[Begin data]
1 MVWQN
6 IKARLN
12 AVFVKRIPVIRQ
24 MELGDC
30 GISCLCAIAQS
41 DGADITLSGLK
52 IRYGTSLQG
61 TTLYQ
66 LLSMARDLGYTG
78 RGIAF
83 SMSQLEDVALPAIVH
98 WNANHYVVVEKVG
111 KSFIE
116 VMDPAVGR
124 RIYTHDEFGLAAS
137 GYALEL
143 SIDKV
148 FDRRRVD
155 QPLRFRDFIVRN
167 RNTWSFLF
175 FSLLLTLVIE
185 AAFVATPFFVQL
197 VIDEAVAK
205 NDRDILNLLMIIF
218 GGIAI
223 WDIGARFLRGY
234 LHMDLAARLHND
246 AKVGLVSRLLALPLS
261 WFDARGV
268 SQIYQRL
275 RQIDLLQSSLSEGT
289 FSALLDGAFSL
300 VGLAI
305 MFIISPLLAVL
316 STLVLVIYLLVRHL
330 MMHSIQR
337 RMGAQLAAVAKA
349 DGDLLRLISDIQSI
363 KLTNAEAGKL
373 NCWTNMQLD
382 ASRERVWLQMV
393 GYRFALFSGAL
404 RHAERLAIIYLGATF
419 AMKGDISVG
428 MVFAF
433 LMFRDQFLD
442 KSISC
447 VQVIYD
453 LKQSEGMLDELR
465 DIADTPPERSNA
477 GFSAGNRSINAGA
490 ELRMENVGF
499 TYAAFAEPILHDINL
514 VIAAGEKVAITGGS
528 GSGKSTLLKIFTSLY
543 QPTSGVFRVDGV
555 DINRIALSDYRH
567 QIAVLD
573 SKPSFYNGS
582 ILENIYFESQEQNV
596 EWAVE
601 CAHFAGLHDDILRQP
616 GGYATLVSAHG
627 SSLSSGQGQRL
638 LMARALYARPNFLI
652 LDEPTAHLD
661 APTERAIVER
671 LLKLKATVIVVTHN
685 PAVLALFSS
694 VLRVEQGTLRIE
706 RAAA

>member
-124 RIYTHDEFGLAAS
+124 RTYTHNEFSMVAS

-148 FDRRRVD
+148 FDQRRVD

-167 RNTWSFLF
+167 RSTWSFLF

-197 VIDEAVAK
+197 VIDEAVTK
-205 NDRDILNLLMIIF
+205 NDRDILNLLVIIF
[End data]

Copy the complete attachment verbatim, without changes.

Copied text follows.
1 MVWQN
6 IKARLN
12 AVFVKRIPVIRQ
24 MELGDC
30 GISCLCAIAQS
41 DGADITLSGLK
52 IRYGTSLQG
61 TTLYQ
66 LLSMARDLGYTG
78 RGIAF
83 SMSQLEDVALPAIVH
98 WNANHYVVVEKVG
111 KSFIE
116 VMDPAVGR
124 RIYTHDEFGLAAS
137 GYALEL
143 SIDKV
148 FDRRRVD
155 QPLRFRDFIVRN
167 RNTWSFLF
175 FSLLLTLVIE
185 AAFVATPFFVQL
197 VIDEAVAK
205 NDRDILNLLMIIF
218 GGIAI
223 WDIGARFLRGY
234 LHMDLAARLHND
246 AKVGLVSRLLALPLS
261 WFDARGV
268 SQIYQRL
275 RQIDLLQSSLSEGT
289 FSALLDGAFSL
300 VGLAI
305 MFIISPLLAVL
316 STLVLVIYLLVRHL
330 MMHSIQR
337 RMGAQLAAVAKA
349 DGDLLRLISDIQSI
363 KLTNAEAGKL
373 NCWTNMQLD
382 ASRERVWLQMV
393 GYRFALFSGAL
404 RHAERLAIIYLGATF
419 AMKGDISVG
428 MVFAF
433 LMFRDQFLD
442 KSISC
447 VQVIYD
453 LKQSEGMLDELR
465 DIADTPPERSNA
477 GFSAGNRSINAGA
490 ELRMENVGF
499 TYAAFAEPILHDINL
514 VIAAGEKVAITGGS
528 GSGKSTLLKIFTSLY
543 QPTSGVFRVDGV
555 DINRIALSDYRH
567 QIAVLD
573 SKPSFYNGS
582 ILENIYFESQEQNV
596 EWAVE
601 CAHFAGLHDDILRQP
616 GGYATLVSAHG
627 SSLSSGQGQRL
638 LMARALYARPNFLI
652 LDEPTAHLD
661 APTERAIVER
671 LLKLKATVIVVTHN
685 PAVLALFSS
694 VLRVEQGTLRIE
706 RAAA

>member
-124 RIYTHDEFGLAAS
+124 RTYTHNEFSMVAS

-148 FDRRRVD
+148 FDQRRVD

-167 RNTWSFLF
+167 RSTWSFLF

-197 VIDEAVAK
+197 VIDEAVTK
-205 NDRDILNLLMIIF
+205 NDRDILNLLVIIF